Marquette Wire

Nattie’s dog days

Follow MUPD's furry friend on an average day around campus.

Photo by Photo by Matthew Serafin

Photo by Photo by Matthew Serafin

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Walking down Wisconsin Avenue can be a little ruff day-to-day, and it’s safe to say most of us get excited, or maybe even homesick, when we see a dog roaming the streets of campus.

Luckily for us, there’s Nattie, Marquette University Police Department’s newest furry friend, whose main purpose as a community outreach dog is to be our friend. If Nattie could speak, I think she would say, “Why aren’t more students hanging out with me?” or “They should spend their study breaks petting me.”

Unlike other police dogs, Nattie’s job isn’t to be trained in law enforcement or drug detection, but to comfort students or crime victims and be a friendly animal on campus. I decided to see what a day in the life of Nattie was like, and if I learned anything from our walk around campus together, it’s that she loves attention.

When I walked into the MUPD office at 9 a.m., I heard Nattie whimpering by the door looking for Officer Carolina Seidl, her former owner who was around for the day. It had been a while since she last saw her, and it was obvious that there was excitement in the air.

Photo by Matthew Serafin
Officer Andrew Huber prepared Nattie for her morning stroll.

After their reunion, Officer Andrew Huber prepared Nattie for her morning stroll around campus.

We headed out and walked toward the Alumni Memorial Union. I asked Officer Huber where we were headed and he laughed. “Nattie creates the route,” he said. “She’s stubborn and leads the way, probably where she knows there is food.”

Outside the AMU, students were eager to say “good morning” and pet her on the way to class. Next, Nattie led her way into the Office of Event Management, where event coordinators Vicki Cicatello and Julie Kuligowski had a variety of treats in their desk. They took pictures of her, attempted to play catch and suggested that Nattie played dead so that she could skip out on the walk and stay and play instead.

Many offices around campus have started buying treats for Nattie, as they expect her arrival. Zilber Hall is one of them.

Nattie’s agenda of finding treats lead us into the Office of Admissions.  A few admissions officers rush out of their rooms to greet her, and the students have big smilies on their faces. Personally, I think Nattie should greet all prospective students. If she can’t convince prospective students to come to Marquette, I’m not sure what will. 

When we crossed Wisconsin Ave, Officer Huber explained how Nattie used to be terrified of the busses when crossing the street, but so was I. It’s all about adjustment.

Next stop: South campus, because it wouldn’t be a scenic walk without a trip to St. Joan of Arc Chapel.

After a quick stop where Nattie admired a squirrel, students started to trickle out of class.

Photo by Matthew Serafin
A student hugs Nattie outside the Joan of Arc Chapel.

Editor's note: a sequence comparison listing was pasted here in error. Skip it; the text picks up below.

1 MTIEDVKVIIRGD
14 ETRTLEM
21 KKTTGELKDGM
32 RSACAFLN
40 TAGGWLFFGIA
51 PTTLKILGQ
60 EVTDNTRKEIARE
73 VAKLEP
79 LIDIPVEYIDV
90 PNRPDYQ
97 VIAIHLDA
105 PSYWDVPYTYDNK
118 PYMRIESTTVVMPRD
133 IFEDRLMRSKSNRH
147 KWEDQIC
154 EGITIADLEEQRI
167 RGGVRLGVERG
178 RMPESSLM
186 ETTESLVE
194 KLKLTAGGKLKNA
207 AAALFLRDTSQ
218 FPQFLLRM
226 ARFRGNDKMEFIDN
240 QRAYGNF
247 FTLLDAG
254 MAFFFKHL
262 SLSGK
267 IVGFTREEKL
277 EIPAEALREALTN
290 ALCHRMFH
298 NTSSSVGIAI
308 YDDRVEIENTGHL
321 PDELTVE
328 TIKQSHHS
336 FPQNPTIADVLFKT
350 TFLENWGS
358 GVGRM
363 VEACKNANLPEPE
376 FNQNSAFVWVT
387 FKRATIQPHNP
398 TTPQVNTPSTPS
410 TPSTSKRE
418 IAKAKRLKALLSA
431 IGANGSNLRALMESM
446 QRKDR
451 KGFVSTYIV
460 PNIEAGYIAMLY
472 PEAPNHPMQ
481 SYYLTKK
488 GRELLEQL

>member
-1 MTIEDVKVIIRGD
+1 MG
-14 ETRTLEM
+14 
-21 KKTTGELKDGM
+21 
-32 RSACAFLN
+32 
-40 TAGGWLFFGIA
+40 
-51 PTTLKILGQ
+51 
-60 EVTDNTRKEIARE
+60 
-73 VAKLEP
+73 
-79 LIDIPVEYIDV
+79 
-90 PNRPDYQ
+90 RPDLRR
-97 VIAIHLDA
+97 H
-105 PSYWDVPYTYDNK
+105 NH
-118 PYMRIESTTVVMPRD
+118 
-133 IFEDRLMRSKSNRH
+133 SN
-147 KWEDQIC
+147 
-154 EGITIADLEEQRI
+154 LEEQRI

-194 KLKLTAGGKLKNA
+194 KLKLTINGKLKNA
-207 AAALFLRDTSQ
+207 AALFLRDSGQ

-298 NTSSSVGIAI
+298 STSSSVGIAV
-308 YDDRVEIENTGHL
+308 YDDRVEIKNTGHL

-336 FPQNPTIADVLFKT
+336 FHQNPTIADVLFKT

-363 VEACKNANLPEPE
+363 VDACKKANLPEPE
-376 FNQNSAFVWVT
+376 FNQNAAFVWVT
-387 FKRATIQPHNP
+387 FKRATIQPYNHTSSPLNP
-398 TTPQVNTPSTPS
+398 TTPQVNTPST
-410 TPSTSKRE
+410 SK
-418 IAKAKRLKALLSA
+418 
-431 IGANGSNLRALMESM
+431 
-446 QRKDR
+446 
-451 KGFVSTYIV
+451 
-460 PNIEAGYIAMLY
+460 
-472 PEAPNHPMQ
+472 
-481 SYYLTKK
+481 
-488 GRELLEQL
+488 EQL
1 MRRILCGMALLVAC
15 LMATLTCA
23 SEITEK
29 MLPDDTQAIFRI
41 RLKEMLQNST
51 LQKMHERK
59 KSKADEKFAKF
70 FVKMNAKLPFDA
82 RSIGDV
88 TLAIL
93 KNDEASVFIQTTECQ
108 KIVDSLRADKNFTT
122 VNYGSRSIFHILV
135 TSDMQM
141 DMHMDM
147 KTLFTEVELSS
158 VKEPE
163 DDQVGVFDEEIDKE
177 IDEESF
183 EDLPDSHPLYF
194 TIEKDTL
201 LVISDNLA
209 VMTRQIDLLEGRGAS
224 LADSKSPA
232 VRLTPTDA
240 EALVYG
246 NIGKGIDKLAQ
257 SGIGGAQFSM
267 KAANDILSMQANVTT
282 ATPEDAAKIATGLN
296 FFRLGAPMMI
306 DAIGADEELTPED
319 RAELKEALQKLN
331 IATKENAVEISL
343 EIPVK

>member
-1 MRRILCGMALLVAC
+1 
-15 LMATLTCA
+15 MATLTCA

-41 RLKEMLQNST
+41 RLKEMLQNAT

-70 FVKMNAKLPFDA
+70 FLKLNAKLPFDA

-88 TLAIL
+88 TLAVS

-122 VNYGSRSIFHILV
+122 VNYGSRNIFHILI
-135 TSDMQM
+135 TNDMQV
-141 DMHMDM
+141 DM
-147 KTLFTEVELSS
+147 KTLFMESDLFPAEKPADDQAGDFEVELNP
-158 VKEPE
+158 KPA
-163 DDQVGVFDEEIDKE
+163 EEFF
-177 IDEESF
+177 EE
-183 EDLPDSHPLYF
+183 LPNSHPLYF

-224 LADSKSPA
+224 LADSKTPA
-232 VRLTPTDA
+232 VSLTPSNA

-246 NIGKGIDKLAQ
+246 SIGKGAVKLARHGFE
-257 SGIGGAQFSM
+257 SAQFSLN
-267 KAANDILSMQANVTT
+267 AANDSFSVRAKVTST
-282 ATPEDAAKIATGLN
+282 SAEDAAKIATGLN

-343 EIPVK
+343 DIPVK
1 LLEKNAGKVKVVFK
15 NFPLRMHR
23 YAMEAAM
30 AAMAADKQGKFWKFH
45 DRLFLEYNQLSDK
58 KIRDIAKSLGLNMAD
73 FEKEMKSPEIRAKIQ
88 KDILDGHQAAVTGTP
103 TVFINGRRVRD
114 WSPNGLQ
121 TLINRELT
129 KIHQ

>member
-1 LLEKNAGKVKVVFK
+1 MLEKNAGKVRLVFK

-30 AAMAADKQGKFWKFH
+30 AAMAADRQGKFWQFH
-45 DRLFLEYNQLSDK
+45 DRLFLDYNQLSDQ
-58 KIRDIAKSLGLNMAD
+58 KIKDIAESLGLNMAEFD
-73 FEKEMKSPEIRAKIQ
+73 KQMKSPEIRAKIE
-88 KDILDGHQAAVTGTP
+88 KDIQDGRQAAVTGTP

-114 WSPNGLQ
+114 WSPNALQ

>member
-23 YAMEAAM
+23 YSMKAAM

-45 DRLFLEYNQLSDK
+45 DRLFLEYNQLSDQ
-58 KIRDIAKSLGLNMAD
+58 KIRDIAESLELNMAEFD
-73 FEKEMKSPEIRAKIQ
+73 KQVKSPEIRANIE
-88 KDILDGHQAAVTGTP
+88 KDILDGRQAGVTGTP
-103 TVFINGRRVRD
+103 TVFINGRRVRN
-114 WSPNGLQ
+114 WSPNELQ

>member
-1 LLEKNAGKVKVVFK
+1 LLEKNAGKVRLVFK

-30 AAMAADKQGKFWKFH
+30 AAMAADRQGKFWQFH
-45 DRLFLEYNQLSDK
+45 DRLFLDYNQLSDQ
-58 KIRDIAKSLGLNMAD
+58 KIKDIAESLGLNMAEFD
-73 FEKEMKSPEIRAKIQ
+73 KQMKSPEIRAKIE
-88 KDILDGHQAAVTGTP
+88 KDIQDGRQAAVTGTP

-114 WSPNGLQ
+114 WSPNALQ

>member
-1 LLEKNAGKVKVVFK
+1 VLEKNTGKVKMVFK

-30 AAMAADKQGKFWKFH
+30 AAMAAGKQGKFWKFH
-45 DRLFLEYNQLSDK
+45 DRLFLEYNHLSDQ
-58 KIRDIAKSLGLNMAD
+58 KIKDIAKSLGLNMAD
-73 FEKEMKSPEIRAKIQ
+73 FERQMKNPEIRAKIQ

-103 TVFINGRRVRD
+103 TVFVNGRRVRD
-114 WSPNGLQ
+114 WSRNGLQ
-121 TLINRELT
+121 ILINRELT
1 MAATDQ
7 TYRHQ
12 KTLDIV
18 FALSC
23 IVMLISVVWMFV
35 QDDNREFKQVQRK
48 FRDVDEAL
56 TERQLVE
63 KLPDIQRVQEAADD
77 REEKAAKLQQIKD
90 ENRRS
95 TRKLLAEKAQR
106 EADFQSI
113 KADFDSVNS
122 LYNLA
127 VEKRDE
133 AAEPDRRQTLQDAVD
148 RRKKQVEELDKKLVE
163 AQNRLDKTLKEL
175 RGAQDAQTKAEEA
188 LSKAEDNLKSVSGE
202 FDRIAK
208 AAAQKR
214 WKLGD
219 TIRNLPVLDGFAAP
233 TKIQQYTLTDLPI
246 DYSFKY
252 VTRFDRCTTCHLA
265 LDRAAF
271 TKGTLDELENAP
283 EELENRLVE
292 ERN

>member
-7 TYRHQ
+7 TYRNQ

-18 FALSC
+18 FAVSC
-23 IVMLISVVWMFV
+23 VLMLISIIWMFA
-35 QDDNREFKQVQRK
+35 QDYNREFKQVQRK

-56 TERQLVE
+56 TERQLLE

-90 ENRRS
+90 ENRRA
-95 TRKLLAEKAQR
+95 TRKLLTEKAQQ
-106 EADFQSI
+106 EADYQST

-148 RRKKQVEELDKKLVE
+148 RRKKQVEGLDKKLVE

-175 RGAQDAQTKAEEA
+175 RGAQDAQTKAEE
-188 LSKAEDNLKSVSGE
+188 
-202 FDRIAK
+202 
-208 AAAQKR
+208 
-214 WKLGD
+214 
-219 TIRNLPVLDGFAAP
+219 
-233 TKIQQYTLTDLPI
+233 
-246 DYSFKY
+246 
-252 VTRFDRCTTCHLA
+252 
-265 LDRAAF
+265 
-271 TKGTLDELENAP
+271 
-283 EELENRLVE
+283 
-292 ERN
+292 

In this instance, no one stopped to pet her and she was confused. She loves the attention and wants everyone to interact with her.

Outside Raynor, a student asked, “Can I pet her?” and the answer will almost always be “Yes!” Usually, when a student is done greeting Nattie, you’ll hear them tell the officer, “Thank you. This just made my morning.”

We passed St. Joan of Arc and Nattie showed us a trick she learned: Jumping onto the steps. After our walk, Nattie went back home to the MUPD office where she lives permanently and is cared for.

From 10 a.m. to 1 p.m., she lives the life of a normal dog, giving MUPD company or takes a nap like the rest of us. Students are welcome to hang out with her until her second walk of the day or trip to the park.

Around 3 p.m., she goes out with one of the many members of MUPD who care for her such as Officer Huber, Officer Elyse Baisley, Sergeant Wellman or sometimes Chief Paul Mascari. She’s often spotted at the library giving students an opportunity to take a study break.

Photo by Matthew Serafin
Though Nattie is a police dog, she mostly serves as a support animal.

Officer Huber explained the biggest impact Nattie had was bridging the gap between campus safety and students. MUPD believes Nattie is something out of the ordinary at a college campus, and spending time with her allows students to focus on something that isn’t college or stress.

There are plenty of students who are regulars and make seeing Nattie a part of their day.

MUPD is no longer just the police, but the police with Nattie, which allows students to have a personal relationship with officers, a relationship that did not exist for many until this year.

When a victim of crime comes into the office, they have the opportunity to interact with Nattie. If she’s out of the office at the time, she will come back to offer support. Officer Huber has noticed how Nattie often runs into the room and throws herself into the person’s lap to make herself acknowledged.

In one instance, the victim went from crying to laughing and being enthralled with Nattie in only 20 seconds. The officer can then communicate easier and speak calmly. Nattie makes conversations at MUPD easier when she acts as a distraction.

Eventually, Nattie retires for the night, but if anyone were to need her comfort, she’ll be woken up. 

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